On the left above is a pottery dog of the Quapaw culture which lived in Arkansas by the early 1500s and survived into historical times.
The usual form of these dogs is called "Dog Effigy Teapot" though of course they had nothing to do with tea, but may have been regarded gourd or squash form by the Quapaw themselves, and certainly it emulates the chubby Colima dogs of Mexico.
The face of this dog seems to be in transformation to the dragon type, but the tail is definitively the dog type, with a sun symbol not associated with the dragon. This is now in the David Bogle Museum of Native American History in Bentonville, Arkhansas.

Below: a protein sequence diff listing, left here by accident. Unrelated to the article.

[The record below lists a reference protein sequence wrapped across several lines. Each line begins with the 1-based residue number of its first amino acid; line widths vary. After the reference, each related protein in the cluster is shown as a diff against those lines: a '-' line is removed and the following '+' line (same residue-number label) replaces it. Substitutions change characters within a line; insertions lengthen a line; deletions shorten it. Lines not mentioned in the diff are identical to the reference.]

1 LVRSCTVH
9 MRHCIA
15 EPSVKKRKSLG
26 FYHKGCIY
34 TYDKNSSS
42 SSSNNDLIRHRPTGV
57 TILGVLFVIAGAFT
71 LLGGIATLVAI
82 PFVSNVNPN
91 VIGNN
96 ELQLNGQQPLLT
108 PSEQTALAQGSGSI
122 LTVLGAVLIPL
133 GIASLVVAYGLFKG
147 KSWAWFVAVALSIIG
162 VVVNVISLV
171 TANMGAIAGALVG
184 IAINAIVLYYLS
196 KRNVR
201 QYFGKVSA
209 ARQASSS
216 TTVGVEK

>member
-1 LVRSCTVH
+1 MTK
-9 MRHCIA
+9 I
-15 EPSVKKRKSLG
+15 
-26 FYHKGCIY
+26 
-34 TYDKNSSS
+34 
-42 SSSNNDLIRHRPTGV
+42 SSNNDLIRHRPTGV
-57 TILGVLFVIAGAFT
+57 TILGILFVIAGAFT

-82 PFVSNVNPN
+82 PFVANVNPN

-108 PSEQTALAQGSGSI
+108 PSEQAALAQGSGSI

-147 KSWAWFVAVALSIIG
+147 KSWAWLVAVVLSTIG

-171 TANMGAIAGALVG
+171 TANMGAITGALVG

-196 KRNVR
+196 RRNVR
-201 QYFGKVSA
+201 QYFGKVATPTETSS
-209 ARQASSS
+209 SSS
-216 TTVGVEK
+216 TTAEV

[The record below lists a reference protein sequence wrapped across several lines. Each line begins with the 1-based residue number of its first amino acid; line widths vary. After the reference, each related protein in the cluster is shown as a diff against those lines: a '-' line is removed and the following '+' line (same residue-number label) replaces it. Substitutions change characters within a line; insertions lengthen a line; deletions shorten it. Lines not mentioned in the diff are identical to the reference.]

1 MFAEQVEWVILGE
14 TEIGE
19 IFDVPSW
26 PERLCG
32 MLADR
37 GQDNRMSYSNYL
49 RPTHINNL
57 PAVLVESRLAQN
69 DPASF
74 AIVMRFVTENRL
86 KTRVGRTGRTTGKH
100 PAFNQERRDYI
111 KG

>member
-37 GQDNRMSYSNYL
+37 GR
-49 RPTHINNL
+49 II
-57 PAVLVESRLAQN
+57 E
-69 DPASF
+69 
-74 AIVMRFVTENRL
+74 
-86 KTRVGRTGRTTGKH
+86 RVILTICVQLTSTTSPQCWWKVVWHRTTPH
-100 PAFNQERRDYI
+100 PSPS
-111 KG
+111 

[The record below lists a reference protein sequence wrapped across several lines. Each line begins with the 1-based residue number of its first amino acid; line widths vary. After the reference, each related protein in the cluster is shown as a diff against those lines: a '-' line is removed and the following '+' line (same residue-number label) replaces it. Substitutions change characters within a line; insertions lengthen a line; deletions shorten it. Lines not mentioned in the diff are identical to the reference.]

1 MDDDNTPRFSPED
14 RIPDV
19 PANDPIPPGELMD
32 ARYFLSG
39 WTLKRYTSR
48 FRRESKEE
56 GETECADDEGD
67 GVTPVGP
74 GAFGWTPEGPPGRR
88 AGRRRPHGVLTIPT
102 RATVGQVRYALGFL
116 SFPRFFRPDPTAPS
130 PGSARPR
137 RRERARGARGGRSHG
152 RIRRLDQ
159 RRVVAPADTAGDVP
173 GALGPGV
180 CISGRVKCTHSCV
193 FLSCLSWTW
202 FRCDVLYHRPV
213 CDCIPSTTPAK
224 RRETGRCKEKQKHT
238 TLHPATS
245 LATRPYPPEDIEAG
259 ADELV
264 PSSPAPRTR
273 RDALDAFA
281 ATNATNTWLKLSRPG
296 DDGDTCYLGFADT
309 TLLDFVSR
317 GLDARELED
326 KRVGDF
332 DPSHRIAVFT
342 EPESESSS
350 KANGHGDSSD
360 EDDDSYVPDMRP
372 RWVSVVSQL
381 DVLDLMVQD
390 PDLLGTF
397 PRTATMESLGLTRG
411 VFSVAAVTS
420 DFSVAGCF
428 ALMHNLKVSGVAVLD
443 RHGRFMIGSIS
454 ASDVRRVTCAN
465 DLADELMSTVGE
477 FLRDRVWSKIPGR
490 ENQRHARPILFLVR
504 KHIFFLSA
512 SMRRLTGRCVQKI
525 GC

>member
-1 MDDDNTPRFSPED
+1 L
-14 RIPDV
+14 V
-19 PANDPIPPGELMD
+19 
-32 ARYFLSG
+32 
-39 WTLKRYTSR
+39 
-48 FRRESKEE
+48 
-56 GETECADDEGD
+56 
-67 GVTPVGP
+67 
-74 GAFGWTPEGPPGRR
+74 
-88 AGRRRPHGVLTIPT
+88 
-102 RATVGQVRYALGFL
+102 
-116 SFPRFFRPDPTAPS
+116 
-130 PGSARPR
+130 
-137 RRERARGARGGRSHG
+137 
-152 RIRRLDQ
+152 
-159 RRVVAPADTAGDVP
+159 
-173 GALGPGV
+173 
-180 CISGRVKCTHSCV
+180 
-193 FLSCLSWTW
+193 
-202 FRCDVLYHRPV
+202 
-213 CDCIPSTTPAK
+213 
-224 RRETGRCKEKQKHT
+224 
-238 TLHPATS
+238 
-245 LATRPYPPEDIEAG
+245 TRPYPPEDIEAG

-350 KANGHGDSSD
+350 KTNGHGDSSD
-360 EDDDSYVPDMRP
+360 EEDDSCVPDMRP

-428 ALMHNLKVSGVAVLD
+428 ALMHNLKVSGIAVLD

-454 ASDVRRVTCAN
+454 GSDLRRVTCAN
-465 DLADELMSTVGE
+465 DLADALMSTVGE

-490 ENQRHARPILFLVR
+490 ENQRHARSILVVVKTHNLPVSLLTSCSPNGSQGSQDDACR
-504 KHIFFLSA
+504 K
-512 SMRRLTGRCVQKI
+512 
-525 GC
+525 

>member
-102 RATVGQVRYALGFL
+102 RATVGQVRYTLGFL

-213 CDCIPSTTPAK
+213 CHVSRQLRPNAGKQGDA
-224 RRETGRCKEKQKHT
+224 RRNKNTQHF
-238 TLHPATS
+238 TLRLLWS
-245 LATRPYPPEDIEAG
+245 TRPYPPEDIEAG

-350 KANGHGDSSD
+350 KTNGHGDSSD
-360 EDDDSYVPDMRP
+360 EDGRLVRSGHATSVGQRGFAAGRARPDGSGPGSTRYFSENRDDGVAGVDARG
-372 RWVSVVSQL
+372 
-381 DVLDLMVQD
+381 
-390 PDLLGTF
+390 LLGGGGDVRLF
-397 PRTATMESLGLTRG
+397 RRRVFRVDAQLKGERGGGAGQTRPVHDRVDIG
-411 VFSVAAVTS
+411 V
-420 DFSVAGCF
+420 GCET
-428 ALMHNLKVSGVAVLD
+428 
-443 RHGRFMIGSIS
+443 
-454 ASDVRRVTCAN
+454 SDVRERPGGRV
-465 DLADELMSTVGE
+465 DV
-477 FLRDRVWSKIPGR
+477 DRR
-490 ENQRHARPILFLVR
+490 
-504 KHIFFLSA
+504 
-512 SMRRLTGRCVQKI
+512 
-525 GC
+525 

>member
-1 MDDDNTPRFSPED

Top right is shown a seven inch tall two-headed dog found in Lee County, Arkansas. This North American pot is distinct from the Central American two-headed dogs in that it has two tail-spouts as wekk as two heads; two-headded pottery dogs from Colima, Mexico, do not have tails.
On the bottom right is a gray polychromed Quapaw dog effigy "teapot" found in Phillips Cunty, Arkansas. It is a Late Quapaw Culture artifact, now in the Kangas Collection of American and International Folkart of Concord, Ohio. Several very similar objects in museums have been tagged as "bears" but could as easily be dogs.